Preschoolers usually have a short attention span. According to an article on the Early Intervention Support website, a preschooler should be able to focus on a task or something that interests him for eight to 10 minutes. If you are the adult in charge of this child, this can seem like a short time, especially if you are trying to prepare a meal or complete some other chore.
Limit Media Access
"Television and Children," published by University of Michigan health system says that even having a television on in the house can cause 3-year-olds to develop more aggressive behavior, regardless of the content or whether the child is actively viewing the material. "Consuming Kids", a video from the Education Media Foundation, points out that commercials designed to be viewed with children's programming often portrays inappropriate behavior while encouraging consumption of sweetened food. An elementary school counselor speaking to a young mother explained that watching commercial television trains children to do things in 15 minute segments, the length of time programming is presented between commercial breaks.
Provide for Safe Exploration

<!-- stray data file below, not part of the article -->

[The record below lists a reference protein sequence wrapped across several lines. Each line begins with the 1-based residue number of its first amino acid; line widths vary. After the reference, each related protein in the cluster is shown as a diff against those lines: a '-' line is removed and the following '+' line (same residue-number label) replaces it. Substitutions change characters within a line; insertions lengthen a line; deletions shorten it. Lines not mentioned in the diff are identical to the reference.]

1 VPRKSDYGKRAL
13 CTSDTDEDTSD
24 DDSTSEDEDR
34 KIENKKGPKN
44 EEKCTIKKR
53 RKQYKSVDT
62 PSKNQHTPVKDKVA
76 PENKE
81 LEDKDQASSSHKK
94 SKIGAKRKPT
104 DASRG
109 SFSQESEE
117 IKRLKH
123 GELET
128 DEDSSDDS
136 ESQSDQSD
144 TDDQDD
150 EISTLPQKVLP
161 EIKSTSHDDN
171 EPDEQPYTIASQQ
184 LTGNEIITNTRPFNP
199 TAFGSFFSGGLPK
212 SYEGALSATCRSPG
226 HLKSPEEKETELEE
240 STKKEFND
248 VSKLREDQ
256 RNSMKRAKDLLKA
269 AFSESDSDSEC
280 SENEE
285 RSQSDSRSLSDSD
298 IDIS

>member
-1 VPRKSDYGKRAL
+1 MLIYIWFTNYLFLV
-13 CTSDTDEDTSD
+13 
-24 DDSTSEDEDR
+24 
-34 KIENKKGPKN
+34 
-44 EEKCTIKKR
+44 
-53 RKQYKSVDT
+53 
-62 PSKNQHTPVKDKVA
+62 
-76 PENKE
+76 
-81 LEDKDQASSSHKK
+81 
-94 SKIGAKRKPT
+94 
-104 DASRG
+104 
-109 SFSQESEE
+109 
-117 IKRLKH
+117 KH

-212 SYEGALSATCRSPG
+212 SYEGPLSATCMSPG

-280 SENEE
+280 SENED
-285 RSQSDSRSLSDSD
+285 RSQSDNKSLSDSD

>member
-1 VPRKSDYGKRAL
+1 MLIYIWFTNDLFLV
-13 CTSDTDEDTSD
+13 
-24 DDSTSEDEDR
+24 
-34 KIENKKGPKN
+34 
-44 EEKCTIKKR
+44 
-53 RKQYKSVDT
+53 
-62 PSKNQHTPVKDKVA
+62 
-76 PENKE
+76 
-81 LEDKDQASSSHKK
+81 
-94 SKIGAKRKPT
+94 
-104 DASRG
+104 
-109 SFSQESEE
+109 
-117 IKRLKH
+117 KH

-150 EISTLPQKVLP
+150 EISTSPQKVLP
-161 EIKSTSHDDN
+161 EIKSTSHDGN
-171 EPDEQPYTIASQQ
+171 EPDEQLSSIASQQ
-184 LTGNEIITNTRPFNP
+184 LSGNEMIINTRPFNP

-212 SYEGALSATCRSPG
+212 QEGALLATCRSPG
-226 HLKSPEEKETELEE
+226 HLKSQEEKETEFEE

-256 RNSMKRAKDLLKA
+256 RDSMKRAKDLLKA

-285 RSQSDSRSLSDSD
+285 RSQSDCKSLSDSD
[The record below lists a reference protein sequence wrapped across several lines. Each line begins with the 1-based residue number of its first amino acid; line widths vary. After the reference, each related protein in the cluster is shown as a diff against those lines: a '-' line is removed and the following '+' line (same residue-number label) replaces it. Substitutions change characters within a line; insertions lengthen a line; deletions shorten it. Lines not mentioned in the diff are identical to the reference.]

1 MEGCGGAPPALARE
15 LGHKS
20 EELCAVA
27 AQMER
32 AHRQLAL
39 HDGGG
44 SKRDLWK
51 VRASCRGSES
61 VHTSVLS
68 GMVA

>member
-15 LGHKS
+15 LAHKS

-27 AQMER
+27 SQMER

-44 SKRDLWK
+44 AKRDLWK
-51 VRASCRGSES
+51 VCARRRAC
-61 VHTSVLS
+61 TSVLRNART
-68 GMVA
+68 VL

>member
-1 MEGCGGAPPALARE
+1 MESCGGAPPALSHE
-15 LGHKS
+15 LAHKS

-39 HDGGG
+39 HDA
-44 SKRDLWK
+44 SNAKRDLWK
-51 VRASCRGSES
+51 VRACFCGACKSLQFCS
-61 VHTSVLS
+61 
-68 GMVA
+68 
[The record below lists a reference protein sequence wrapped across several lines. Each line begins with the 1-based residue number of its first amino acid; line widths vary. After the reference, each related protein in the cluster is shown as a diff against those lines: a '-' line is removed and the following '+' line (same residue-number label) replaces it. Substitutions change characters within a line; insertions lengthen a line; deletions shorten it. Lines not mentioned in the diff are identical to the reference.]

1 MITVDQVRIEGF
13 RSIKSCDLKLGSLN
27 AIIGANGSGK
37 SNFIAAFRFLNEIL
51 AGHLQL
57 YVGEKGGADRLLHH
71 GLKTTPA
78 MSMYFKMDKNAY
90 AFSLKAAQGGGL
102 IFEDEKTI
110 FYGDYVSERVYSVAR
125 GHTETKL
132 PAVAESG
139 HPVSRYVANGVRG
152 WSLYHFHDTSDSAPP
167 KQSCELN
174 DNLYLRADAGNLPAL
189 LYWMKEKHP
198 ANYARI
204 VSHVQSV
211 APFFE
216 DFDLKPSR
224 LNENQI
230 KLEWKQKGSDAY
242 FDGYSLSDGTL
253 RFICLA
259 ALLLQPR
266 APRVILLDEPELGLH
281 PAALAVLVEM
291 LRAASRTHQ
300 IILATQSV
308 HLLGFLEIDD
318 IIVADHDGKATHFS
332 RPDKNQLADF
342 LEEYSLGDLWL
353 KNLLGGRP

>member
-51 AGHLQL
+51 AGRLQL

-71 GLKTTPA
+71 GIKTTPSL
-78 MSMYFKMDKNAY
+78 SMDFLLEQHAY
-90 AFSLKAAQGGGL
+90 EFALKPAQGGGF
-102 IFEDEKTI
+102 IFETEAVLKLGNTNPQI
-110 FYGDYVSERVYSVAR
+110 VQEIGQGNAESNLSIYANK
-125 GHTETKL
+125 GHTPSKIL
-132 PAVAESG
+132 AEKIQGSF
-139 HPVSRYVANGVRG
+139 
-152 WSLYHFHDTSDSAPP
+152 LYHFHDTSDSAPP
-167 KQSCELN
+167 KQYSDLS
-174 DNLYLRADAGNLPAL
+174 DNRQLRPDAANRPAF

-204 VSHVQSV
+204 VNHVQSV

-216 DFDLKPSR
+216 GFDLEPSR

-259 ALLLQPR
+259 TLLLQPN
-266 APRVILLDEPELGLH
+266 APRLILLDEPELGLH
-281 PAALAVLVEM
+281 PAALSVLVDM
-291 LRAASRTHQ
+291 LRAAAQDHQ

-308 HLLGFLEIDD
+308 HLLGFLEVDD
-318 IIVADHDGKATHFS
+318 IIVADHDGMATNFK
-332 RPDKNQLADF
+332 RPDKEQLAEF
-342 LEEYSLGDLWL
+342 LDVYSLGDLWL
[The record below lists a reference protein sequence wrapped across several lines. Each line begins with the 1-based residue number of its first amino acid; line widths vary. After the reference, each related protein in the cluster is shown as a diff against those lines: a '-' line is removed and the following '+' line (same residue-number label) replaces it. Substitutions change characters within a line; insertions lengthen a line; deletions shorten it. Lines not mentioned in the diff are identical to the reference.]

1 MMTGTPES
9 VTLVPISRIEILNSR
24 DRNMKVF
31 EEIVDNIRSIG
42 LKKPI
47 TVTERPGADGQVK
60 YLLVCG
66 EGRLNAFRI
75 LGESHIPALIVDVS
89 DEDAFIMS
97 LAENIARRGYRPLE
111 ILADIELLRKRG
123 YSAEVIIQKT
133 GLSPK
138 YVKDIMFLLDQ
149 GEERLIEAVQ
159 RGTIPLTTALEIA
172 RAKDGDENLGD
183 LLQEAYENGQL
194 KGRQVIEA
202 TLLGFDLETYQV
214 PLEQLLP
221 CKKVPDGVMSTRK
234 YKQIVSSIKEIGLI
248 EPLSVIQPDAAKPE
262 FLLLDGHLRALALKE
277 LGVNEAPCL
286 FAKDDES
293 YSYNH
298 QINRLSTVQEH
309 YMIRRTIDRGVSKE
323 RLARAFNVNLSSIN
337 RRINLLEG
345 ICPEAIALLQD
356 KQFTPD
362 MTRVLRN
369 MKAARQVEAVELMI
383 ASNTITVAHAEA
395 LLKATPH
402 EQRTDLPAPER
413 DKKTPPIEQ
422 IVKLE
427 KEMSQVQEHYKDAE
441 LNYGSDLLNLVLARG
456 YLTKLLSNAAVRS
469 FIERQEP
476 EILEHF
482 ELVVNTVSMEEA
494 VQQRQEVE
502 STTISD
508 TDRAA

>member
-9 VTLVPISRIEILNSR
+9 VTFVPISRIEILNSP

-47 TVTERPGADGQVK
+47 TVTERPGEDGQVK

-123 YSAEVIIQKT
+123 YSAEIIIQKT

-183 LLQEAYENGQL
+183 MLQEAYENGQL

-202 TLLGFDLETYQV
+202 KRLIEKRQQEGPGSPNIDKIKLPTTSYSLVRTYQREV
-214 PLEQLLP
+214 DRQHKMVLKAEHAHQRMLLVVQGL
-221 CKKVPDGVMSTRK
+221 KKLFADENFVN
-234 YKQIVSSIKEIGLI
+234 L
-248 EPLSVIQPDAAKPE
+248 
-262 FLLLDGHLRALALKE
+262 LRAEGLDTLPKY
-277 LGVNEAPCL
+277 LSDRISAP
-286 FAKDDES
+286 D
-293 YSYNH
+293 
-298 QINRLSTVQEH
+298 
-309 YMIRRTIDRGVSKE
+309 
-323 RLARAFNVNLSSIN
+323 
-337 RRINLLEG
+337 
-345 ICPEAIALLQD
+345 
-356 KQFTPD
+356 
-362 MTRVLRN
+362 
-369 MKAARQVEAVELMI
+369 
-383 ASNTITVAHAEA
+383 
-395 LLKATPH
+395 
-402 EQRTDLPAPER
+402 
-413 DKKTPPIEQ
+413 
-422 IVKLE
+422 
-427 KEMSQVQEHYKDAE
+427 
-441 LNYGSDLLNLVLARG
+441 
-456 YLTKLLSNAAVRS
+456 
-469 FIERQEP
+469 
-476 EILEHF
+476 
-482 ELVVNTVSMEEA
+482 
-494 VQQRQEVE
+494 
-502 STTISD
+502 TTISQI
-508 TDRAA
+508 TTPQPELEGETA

Provide an area in your house for safe play. This might be your child's room or a corner of your living room or kitchen. Stock it with child-friendly supplies such as miniature house-keeping tools, a dress-up box, crayons, paper and books. Gear the items toward your child's likes and dislikes, focusing on interesting items that require little help from you. According to Julia Richards' article "Getting Children To Play Independently And Why It Is Important," written for the Parent Practice, free play encourages your child to problem solve and to be creative. Magda Gerber, of Resources for Infant Educare, reminds parents that uninterrupted play and freedom to explore allows children to focus on an activity.
Encourage regular sleeping times and regular, balanced meals. A hungry, tired child will quickly lose interest in a toy or activity. Quality rest and good nutrition help children focus and concentrate. Mayo Clinic says that a good diet for kids is similar to a good diet for adults, and should center around a balance of protein, vegetables and fruits. WebMD says preschoolers usually need between 11 and 13 hours of sleep in a 24 hour period.
Read Aloud, Play Recorded Books
Reading aloud to your child give three benefits: personal time with you, a sustained quiet activity and introduction to books as fun and interesting. Reading aloud also promotes language development. When you don't have time to read aloud, let your preschooler listen to a recorded book. Unlike television, recorded books encourage your child to use his imagination because his mind has to supply the pictures to go with the words of the story. Begin by reading aloud short books or providing short books on tape, then gradually add longer ones as your child grows older.